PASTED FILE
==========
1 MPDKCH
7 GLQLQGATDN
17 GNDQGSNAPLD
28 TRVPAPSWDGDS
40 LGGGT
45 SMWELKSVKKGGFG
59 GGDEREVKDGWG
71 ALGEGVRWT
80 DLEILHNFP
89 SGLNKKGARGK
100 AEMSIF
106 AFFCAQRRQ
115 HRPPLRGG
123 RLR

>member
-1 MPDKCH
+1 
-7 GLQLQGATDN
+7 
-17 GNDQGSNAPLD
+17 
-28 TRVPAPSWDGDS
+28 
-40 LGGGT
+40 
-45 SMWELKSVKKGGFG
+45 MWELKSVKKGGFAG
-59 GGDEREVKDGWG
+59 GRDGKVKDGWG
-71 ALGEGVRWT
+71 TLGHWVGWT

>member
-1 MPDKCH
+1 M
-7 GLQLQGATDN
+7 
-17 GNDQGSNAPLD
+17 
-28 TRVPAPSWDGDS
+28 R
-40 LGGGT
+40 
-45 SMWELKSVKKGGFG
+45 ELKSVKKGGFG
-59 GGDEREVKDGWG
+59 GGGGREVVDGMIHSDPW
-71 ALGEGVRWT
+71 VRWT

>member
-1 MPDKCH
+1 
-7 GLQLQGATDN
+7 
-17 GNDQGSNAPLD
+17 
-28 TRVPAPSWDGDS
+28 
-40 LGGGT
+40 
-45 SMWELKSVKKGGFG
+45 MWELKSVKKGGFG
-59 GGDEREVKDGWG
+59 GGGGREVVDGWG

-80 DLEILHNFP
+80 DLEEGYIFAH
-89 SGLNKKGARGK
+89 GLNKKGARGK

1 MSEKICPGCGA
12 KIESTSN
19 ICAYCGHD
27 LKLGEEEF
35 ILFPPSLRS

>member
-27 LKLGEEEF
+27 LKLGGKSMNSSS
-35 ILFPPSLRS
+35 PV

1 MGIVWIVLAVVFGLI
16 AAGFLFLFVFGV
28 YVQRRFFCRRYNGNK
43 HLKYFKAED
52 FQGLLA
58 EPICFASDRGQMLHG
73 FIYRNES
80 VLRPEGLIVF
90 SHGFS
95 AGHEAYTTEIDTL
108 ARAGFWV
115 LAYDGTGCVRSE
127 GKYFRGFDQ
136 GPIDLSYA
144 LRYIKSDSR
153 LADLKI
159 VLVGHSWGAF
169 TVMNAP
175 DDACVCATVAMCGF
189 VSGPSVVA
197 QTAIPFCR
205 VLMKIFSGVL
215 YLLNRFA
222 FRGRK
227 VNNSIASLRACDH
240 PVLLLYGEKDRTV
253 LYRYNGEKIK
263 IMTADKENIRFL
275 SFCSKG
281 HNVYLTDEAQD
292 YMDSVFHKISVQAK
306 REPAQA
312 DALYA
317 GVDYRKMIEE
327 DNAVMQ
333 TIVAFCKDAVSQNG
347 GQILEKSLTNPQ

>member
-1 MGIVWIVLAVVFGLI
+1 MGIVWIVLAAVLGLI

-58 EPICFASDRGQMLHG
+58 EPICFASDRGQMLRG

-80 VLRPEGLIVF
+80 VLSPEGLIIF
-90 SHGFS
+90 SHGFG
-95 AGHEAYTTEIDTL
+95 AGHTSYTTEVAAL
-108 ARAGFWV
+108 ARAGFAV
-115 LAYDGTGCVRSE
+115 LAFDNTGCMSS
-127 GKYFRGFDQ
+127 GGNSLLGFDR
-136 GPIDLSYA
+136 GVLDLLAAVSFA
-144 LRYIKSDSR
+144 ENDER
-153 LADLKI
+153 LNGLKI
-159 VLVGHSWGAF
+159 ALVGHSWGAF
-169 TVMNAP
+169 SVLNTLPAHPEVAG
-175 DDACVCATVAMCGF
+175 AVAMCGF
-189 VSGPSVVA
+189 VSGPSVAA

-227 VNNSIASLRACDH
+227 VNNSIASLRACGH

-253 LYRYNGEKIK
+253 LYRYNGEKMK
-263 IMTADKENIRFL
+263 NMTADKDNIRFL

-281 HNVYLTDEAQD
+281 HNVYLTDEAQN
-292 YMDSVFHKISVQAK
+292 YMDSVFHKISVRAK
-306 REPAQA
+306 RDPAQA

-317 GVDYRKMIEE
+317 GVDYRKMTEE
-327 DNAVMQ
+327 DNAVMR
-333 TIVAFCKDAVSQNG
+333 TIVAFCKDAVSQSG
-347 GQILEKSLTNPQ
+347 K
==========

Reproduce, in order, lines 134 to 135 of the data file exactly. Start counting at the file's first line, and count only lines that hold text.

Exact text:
-144 LRYIKSDSR
+144 ENDER